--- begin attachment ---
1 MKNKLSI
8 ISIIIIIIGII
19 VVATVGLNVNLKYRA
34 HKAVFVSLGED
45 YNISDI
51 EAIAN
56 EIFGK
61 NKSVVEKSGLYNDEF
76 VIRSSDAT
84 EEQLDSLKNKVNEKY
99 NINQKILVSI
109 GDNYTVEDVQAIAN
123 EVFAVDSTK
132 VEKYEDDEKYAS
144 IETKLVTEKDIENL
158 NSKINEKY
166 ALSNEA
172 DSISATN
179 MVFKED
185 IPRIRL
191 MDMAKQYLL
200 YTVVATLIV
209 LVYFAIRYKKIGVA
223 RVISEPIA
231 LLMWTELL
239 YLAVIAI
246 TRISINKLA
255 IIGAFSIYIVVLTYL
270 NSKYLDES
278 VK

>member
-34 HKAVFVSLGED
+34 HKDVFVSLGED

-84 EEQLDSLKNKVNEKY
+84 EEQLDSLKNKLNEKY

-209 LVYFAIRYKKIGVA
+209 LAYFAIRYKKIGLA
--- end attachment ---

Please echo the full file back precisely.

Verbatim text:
1 MKNKLSI
8 ISIIIIIIGII
19 VVATVGLNVNLKYRA
34 HKAVFVSLGED
45 YNISDI
51 EAIAN
56 EIFGK
61 NKSVVEKSGLYNDEF
76 VIRSSDAT
84 EEQLDSLKNKVNEKY
99 NINQKILVSI
109 GDNYTVEDVQAIAN
123 EVFAVDSTK
132 VEKYEDDEKYAS
144 IETKLVTEKDIENL
158 NSKINEKY
166 ALSNEA
172 DSISATN
179 MVFKED
185 IPRIRL
191 MDMAKQYLL
200 YTVVATLIV
209 LVYFAIRYKKIGVA
223 RVISEPIA
231 LLMWTELL
239 YLAVIAI
246 TRISINKLA
255 IIGAFSIYIVVLTYL
270 NSKYLDES
278 VK

>member
-34 HKAVFVSLGED
+34 HKDVFVSLGED

-84 EEQLDSLKNKVNEKY
+84 EEQLDSLKNKLNEKY

-209 LVYFAIRYKKIGVA
+209 LAYFAIRYKKIGLA